them, according to F4, tangentially to the ?rst exterior by a lever l9 pivoted about a ?xed stud
plug so that they reinforce the same instead 20; this lever can itself be actuated by hand, and;
of running the risk of destroying it, as in the eventually, it can be held stationary in any posi
?rst embodiment in which they are radially ad-_ tion, for instancev by means of a slotted frame 2|
15 them to form a second plug F'a, or again to send
20
and of a clamping screw 22.
._ Figure 6 illustrates a form of construction of
torus 9 formed by the inner wall of the' exhaust _ the same type as the preceding one, in which the
mitted.
‘
‘In the modi?cation illustrated invFigure 4 the
conduit, terminates, on the downside, in a coni
cal incline ~l3.
25
‘
p
'
The de?ector I4 has, on the up side, two parts
' Ida-llbwhich de?ect the gases in the direction
Fl-—-F2, so as to form a whirling plug as described.
On the down side,’ it has a part Me parallel, or
nearly parallel, .to the wall l3.
30
In these conditions, the fraction of the gases
which has escaped according to F3 and has re
bounded according to F'1 is guided, between both
' walls |4c—l3, according to F's, so as to tangen-r
tially enter the torus 9 and to form an eddy F's
which is added to the eddy F2 and reinforces the
obturatlng plug.
In the preceding embodiments, the obturating
plug is formed by the totality or a portion of the
gases during their forward movement. Devices,
will be described hereinafter in which the walls
according to the invention are arranged for al—
de?ector 23 comprises two elements arranged in
series and each forming, on the up side, a smooth
and continuous Wall 2311, 23'a for allowing the 25
gases to freely escape during the forward move
ment according to F6 and, on the down side, a
recess 23b, 23'!) in the shape of a torus.
haust conduit.
'
I
_
The body of gases, when it returns towards the
cylinder according to‘F'a, is trapped by the down
side recess 23'!) and forms, by whirling accord
ing to F'9, an obturating plug; if a portion of this 35
return wave passes beyond the recess, 23'b, ac- .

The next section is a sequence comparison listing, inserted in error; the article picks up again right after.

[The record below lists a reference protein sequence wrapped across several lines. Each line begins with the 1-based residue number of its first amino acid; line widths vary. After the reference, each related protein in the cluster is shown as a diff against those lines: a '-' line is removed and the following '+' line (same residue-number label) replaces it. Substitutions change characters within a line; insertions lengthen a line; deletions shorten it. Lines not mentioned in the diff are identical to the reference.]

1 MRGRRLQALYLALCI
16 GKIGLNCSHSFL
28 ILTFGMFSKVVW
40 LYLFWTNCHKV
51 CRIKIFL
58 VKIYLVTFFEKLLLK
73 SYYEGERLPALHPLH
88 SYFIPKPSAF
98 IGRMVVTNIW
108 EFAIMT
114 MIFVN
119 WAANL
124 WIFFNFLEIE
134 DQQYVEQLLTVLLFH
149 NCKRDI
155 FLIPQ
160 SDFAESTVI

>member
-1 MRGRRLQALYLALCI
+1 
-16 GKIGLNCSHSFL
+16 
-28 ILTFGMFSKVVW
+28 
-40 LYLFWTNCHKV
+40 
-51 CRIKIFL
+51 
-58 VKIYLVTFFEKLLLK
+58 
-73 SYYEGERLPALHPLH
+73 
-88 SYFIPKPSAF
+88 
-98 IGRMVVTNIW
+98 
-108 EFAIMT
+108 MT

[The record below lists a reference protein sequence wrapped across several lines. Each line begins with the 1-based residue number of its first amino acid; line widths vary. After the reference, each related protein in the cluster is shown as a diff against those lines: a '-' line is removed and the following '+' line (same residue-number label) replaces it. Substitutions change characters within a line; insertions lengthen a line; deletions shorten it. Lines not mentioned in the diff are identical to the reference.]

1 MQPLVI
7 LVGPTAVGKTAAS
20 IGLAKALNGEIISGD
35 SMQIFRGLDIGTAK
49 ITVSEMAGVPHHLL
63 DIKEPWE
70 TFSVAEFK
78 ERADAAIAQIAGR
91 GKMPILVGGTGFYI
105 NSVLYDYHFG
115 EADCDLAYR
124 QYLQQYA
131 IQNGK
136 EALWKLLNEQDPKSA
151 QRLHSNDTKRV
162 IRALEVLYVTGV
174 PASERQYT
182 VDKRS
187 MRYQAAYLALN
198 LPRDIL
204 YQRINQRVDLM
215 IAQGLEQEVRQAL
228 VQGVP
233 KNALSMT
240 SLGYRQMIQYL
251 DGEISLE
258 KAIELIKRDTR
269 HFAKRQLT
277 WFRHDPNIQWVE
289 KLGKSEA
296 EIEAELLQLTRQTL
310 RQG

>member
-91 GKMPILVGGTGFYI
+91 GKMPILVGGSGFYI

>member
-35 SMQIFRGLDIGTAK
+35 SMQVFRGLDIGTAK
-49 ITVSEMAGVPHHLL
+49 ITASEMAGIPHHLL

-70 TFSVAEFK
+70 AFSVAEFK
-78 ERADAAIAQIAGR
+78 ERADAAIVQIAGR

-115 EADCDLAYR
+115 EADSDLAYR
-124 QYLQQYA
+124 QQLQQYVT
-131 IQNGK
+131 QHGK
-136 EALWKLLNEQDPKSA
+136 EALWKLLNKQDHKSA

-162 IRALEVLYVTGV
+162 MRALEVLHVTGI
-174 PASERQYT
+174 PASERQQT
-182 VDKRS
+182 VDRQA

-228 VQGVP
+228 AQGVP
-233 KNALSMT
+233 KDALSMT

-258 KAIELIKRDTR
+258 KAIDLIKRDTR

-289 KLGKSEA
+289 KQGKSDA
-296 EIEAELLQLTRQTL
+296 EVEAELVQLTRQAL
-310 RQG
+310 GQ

cording to F'le, it is trapped by the up‘ side recess
- 23b which compels it to form, by whirling accord
ing to F'u, another plug, so that it is possible, by
means of these stepped recesses, to prevent in all
cases any return of the gases to the cylinder.
It is easy, if need be, to cool the walls of this
device, in any suitable manner ‘according to Fig
lowing the entire body of gases to freely pass dur
ing its forward movement, and to trap it and
ure 6, forinstance, the water jacket 24 for cool
ing the cylinder extends, at 24a, about the ex- 45
\ form the obturating plug during its return move
ment.
The form of construction illustrated in Flgur
haust conduit.
.
' Use’ ‘can of course be made, according to cir
v'5 comprises a de?ector l5, arranged inia bulged
portion l6 of the exhaust conduit and so shaped
as to present to the gases, on the up side, a smooth
'
Both these elements are respectively located
opposite two bulged portions l6, l6’ of the ex-' 30’
cumstances, of de?ectors having any number of
elements in‘series. According to Figure 7, for in
and continuous surface I50. of conical shape,._ter’
stance, the de?ector 25 comprises three of these
minating in a convex portion, in the shape of a
fraction‘ of a torus, and, onthe down side, a
cavity or recess [5b also in the shape of a torus.
elements.
~_When they issue from the cylinder, the gases
enter the space I‘! existing between the walls lid
and I6, and,;these walls having a smooth and
continuous shape, the movement and ‘the peculiar
properties of the gases are not subjected to any
4
Moreover, the inner wall also forms, towards
the down side, cavities or recesses adapted to trap
the gases which may have passed beyond those
of the de?ector.
'
‘
These recesses are indicated in the drawings, at _
2G, 26', '26", respectively‘opposite’each of the ele
ments of the de?ector, andv they terminate in
smooth and continuous walls 21,. 2?’, 21" adapted
perturbation. These gases escape at a high
60
60 speed according to‘ F_4—'F5, they rebound on the - to allow the gases to freely ?ow on their forward
atmosphere, and return, also at a high speed, in
movement, according to F1.
. Upon their return movement, the gases are
M. This body M is-trapped by the recess l5b, in ’ "trapped in particular by the down side recess of
which it forms an obturating plug by whirling the de?ector 25, according to F'm; 'another portion 65
is trapped by the down side recess 26" of the ex-'
I
~
.
65 according to F'v.
haust conduit,,according to F'ra'; the portion of
The following arrangement has also been pro
the return wave which has succeeded in passing